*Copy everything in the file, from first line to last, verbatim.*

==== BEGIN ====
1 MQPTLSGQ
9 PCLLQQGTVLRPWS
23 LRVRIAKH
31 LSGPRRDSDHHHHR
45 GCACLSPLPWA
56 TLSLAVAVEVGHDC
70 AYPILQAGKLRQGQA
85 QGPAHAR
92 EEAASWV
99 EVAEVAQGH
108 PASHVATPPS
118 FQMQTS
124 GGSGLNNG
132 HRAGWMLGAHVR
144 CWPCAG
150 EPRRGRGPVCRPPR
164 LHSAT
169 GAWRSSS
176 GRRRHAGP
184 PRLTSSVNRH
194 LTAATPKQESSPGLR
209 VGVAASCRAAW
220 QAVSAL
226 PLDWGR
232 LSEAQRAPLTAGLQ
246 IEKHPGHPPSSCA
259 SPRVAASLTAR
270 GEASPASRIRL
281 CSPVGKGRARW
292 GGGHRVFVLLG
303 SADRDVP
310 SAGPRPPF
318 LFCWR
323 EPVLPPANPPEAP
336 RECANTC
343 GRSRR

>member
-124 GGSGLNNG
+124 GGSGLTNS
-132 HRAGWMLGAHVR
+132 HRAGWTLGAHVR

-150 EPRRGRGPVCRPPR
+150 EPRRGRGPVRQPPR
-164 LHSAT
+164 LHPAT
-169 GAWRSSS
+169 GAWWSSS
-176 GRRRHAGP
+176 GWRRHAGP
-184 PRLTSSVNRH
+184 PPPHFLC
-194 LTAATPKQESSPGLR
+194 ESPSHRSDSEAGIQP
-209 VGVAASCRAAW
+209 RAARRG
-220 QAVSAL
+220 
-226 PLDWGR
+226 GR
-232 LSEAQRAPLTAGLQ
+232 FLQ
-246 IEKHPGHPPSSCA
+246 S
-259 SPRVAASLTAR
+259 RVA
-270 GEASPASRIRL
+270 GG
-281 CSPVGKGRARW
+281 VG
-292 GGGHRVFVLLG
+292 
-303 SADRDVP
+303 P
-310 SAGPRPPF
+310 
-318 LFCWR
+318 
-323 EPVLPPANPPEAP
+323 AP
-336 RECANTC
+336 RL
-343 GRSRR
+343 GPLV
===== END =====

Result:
1 MQPTLSGQ
9 PCLLQQGTVLRPWS
23 LRVRIAKH
31 LSGPRRDSDHHHHR
45 GCACLSPLPWA
56 TLSLAVAVEVGHDC
70 AYPILQAGKLRQGQA
85 QGPAHAR
92 EEAASWV
99 EVAEVAQGH
108 PASHVATPPS
118 FQMQTS
124 GGSGLNNG
132 HRAGWMLGAHVR
144 CWPCAG
150 EPRRGRGPVCRPPR
164 LHSAT
169 GAWRSSS
176 GRRRHAGP
184 PRLTSSVNRH
194 LTAATPKQESSPGLR
209 VGVAASCRAAW
220 QAVSAL
226 PLDWGR
232 LSEAQRAPLTAGLQ
246 IEKHPGHPPSSCA
259 SPRVAASLTAR
270 GEASPASRIRL
281 CSPVGKGRARW
292 GGGHRVFVLLG
303 SADRDVP
310 SAGPRPPF
318 LFCWR
323 EPVLPPANPPEAP
336 RECANTC
343 GRSRR

>member
-124 GGSGLNNG
+124 GGSGLTNS
-132 HRAGWMLGAHVR
+132 HRAGWTLGAHVR

-150 EPRRGRGPVCRPPR
+150 EPRRGRGPVRQPPR
-164 LHSAT
+164 LHPAT
-169 GAWRSSS
+169 GAWWSSS
-176 GRRRHAGP
+176 GWRRHAGP
-184 PRLTSSVNRH
+184 PPPHFLC
-194 LTAATPKQESSPGLR
+194 ESPSHRSDSEAGIQP
-209 VGVAASCRAAW
+209 RAARRG
-220 QAVSAL
+220 
-226 PLDWGR
+226 GR
-232 LSEAQRAPLTAGLQ
+232 FLQ
-246 IEKHPGHPPSSCA
+246 S
-259 SPRVAASLTAR
+259 RVA
-270 GEASPASRIRL
+270 GG
-281 CSPVGKGRARW
+281 VG
-292 GGGHRVFVLLG
+292 
-303 SADRDVP
+303 P
-310 SAGPRPPF
+310 
-318 LFCWR
+318 
-323 EPVLPPANPPEAP
+323 AP
-336 RECANTC
+336 RL
-343 GRSRR
+343 GPLV